Confirming SSH Keys

During the troubleshooting process, I came across some neat ways to verify and set the SSH keys for the root account. I didn't see much in the way on how to do it. The endpoint to use is hosted at the same site and port of your web console, so if you access your console via https://server/ui you can access files via the /host path: https://server/host.

From what I have been able to gather, accessing this endpoint to upload files requires both Basic authorization as well as sending a vmware_client=VMware cookie when sending the PUT request.

Checking the current root SSH keys

I used PowerShell Core to run the following commands, but this would work in regular Windows PowerShell as well as can be adjusted for any other client of choice (curl, etc).

% $creds = Get-Credential

PowerShell credential request.
Enter your credentials.
User: esxi-admin
Password: ****

% $r = Invoke-WebRequest `
>> -Credential $creds -Authentication Basic `
>> -SkipCertificateCheck `
>> -Uri "https://server/host/ssh_root_authorized_keys"

% $r.Content
ssh-rsa AAAA...

Updating the root SSH keys

Using the output of $r.Content above, I took the current content and added my new SSH key (because at the time I was thinking it was a key issue, not a configuration issue) and uploaded the keys to the server, this was also done in PowerShell.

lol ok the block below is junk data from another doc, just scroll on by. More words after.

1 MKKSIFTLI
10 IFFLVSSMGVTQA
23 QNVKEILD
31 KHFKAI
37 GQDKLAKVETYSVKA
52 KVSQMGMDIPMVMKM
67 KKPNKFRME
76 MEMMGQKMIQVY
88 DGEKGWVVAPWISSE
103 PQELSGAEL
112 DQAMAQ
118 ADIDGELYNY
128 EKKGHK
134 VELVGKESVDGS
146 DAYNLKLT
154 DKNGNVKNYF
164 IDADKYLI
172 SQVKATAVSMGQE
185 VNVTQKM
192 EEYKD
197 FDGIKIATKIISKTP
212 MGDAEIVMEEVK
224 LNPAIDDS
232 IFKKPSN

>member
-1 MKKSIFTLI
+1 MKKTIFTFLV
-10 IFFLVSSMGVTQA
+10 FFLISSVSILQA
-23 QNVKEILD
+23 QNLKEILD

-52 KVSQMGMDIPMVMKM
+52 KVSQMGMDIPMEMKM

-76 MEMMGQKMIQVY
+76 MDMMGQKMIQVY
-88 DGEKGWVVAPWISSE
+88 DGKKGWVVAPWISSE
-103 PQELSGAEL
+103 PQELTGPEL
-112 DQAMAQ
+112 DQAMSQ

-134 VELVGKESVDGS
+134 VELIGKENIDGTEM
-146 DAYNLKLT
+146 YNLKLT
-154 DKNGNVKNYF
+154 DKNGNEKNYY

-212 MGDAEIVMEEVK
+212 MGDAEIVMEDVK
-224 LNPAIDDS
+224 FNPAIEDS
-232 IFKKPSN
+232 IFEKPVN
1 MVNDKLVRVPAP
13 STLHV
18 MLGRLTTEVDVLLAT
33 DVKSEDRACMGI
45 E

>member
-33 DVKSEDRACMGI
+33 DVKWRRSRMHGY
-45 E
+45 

% $keys = "$($r.Content)`n$(Get-Content ~/.ssh/esxi.pub)`n"
% $keys
ssh-rsa AAAA...
ecdsa-sha2-nistp256 AAAA...

% Invoke-WebRequest -Credential $creds -Authentication Basic `
>> -Uri "https://server/host/ssh_root_authorized_keys" -SkipCertificateCheck
>> -Method PUT -Headers @{Cookie="vmware_client=VMware"} -Body $keys

StatusCode        : 200
StatusDescription : OK
...

Repeating the code above for checking the keys confirmed it added the new key as expected.

Attempting to create a custom VIB

After getting a new SSH key on the server and confirming that it doesn't work for my admin user or root user, I finally had the wherewithal to check the logs on the web console, and finding that root login wasn't even being attempted because root access was deined. That means my sshd_config file was still intact after the update, but the keys for my admin user were missing and root was blocked from logging in. How can I go about getting access? It turns out a custom VIB was the solution! Or so I thought. While I ran in to several posts on the subject, nothing really worked to the extent I was hoping for. NOTE: this is where having physical access would have allowed me to fix the file and be on my merry way. If you have physical access, USE IT!